2020 Theses Doctoral
Essays in Applied Macroeconomics
This dissertation combines micro-level empirical analyses and general equilibrium structural models to study shock propagation mechanisms and business cycles dynamics, with a particular emphasis on the role played by firms. In the first chapter, we study how regional shocks spill over across U.S. local markets through intra-firm market networks and explore how such spillovers reshape household welfare across regions. We link data on barcode-region-level prices and quantities with producer-level information to exploit variation in firms' initial exposure to differential drops in local house prices in the 2007-09 recession. We show that a firm's local sales decrease in response to not only direct negative local demand shock but also indirect negative local demand shocks originating in its other markets. Intra-firm cross-market spillover effects arise mainly from product creation and destruction, whereas direct local shock operates through the sales of continuing products. Spillover effects occur because (i) firms replace products that have higher value---sales per product, unit price, and organic sales share---with lower-value ones in response to negative demand shocks, and (ii) such product replacements are synchronized across many markets within each firm. Counterfactual analysis using an estimated multi-region model with endogenous quality adjustments shows that our channel works as a novel inter-regional shock transmission mechanism and generates an implicit regional redistribution effect. Such effect is economically sizable and is comparable to the size of transfer policies implemented during the Great Recession.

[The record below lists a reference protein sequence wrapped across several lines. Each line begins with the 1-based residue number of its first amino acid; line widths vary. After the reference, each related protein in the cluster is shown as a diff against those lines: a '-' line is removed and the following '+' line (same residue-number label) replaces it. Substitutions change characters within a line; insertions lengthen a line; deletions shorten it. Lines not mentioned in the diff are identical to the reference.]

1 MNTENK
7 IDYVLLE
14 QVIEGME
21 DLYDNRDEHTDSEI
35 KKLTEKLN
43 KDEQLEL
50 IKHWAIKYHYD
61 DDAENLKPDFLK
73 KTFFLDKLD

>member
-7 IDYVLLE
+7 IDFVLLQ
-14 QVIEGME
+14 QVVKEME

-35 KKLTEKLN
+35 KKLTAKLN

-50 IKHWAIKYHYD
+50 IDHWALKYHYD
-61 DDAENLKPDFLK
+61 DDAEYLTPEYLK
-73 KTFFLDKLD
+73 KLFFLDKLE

In the second chapter, we investigate a role of supply chain network in transmitting housing market disruptions during the Great Recession. We build up a unique micro-level data that combines local housing market condition, firms' sales in each local market, and firm-level supply chain network information. Exploiting firm-specific demand shock stemming from cross-market variation in house price changes and an initial difference in firms' local sales, we find that such shock not only affects downstream firms but also transmits to their suppliers. The estimated supplier-level elasticity is quantitatively large, reflecting larger role of downstream firms with higher elasticity in the network structure. To quantify such propagation at the aggregate level, we build up a parsimonious network model calibrated to match the micro-level data. Our counterfactual analysis shows that approximately 18\% of the observed drop in the aggregate output can be attributed to the propagating role of the supply chain network.
In the third chapter, we study the business cycle with a Translog production function. We empirically identify a complementarity between labor and energy that leads to procyclical returns to scale, which is not compatible with the tightly parameterized production function commonly used in the literature (Cobb-Douglas and CES). Therefore, we propose a flexible Translog production function that not only features complementarity-induced procyclical returns to scale but is also consistent with a balanced growth path. A simple calibrated business cycle model with the proposed production function generates strikingly data-consistent dynamics following demand shocks without relying on either nominal rigidities or countercyclical markups.
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More About This Work
- Academic Units
- Thesis Advisors
- Uribe, Martin
- Ph.D., Columbia University
- Published Here
- May 15, 2020